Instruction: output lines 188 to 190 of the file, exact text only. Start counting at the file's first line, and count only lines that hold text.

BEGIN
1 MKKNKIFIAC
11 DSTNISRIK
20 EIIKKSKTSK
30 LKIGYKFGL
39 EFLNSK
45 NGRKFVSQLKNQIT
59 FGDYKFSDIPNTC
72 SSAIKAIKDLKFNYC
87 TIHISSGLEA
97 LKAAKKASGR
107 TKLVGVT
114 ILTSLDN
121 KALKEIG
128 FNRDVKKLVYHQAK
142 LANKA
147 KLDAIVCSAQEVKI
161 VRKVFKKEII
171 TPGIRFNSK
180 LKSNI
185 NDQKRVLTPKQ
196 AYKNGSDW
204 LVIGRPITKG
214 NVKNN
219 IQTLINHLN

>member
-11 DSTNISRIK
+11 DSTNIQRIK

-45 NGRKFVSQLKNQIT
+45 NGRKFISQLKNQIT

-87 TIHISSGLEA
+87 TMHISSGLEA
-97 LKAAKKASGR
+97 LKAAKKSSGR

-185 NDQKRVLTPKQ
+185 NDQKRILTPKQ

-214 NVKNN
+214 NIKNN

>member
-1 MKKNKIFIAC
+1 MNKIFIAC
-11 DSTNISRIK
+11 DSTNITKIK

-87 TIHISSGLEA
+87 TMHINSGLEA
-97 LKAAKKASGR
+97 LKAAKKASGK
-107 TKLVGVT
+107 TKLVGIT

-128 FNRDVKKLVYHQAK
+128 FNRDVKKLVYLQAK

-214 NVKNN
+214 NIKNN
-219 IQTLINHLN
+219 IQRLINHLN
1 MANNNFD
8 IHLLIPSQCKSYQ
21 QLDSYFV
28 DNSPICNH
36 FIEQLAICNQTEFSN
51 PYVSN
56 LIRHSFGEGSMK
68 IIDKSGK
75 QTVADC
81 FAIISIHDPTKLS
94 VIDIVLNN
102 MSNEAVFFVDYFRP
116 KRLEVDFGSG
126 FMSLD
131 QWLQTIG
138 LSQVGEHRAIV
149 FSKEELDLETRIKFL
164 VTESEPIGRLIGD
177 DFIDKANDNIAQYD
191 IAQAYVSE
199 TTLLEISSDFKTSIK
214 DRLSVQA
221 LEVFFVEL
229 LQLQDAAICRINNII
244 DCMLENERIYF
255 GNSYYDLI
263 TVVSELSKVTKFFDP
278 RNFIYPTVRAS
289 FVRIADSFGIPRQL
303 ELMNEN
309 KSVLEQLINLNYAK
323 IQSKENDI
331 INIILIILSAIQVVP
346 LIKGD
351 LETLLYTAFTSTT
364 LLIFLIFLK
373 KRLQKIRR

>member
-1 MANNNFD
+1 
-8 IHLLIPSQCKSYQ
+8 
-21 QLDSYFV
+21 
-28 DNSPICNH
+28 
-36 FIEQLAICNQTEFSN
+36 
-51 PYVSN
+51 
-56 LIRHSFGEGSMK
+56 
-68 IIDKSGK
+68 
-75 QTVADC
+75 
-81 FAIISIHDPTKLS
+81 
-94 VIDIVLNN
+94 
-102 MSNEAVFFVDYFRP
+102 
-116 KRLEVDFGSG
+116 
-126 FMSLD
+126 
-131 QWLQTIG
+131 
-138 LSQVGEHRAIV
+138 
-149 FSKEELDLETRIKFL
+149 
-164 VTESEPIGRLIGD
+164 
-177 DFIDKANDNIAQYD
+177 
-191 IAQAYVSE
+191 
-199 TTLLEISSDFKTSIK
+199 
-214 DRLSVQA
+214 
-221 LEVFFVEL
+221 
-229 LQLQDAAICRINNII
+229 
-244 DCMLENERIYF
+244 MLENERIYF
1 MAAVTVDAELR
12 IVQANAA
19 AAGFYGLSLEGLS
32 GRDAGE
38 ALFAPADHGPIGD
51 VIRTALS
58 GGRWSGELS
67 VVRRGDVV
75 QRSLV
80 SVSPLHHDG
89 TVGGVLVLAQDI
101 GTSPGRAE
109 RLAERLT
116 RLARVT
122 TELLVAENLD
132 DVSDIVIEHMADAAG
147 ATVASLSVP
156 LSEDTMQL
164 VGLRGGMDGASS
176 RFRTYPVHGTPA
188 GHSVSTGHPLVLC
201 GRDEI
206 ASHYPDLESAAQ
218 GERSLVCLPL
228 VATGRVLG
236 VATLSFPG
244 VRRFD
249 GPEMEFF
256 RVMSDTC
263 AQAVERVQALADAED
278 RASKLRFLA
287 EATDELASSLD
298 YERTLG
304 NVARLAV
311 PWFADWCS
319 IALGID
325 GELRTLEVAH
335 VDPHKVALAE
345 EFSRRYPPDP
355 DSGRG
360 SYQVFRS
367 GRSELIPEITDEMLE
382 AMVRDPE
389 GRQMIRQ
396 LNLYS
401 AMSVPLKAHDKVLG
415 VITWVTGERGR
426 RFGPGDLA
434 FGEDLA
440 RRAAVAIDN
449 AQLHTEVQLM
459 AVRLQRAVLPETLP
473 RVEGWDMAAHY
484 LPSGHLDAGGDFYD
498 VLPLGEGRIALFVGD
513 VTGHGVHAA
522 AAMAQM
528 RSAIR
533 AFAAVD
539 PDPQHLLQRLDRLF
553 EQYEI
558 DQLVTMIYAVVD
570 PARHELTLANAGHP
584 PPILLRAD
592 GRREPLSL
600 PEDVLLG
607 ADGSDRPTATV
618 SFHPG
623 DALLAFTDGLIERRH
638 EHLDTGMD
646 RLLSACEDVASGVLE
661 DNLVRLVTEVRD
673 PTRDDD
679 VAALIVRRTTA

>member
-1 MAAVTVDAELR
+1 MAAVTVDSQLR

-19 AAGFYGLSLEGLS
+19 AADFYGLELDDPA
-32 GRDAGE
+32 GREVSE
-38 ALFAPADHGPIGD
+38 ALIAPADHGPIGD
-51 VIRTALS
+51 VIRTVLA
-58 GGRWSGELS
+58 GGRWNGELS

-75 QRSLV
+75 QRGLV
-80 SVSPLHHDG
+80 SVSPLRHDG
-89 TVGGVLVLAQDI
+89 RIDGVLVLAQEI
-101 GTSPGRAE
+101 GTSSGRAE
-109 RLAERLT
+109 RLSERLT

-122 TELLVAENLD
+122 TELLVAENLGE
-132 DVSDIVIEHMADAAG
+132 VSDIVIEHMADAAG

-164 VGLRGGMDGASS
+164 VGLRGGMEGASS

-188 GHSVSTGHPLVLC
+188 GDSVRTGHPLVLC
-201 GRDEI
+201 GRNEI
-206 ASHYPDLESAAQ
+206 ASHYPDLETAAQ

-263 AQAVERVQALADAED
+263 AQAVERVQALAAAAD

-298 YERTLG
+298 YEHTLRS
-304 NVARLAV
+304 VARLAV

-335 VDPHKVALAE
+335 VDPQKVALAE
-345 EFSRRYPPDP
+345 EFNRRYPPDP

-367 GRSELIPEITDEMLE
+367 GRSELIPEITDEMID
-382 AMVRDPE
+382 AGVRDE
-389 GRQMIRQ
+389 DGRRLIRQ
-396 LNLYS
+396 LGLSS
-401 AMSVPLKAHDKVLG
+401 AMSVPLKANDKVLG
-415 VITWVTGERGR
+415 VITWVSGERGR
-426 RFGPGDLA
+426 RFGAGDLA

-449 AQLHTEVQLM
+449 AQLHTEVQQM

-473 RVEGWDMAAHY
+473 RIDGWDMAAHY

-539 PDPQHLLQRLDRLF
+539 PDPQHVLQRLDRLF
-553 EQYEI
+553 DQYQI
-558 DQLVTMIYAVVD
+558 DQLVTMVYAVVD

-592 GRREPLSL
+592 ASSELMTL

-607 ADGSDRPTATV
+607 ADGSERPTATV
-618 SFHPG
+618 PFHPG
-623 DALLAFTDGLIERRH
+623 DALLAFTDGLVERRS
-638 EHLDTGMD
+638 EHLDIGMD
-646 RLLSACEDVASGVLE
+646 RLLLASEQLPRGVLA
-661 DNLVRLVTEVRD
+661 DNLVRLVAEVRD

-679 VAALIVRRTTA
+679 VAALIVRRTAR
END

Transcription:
401 AMSVPLKAHDKVLG
415 VITWVTGERGR
426 RFGPGDLA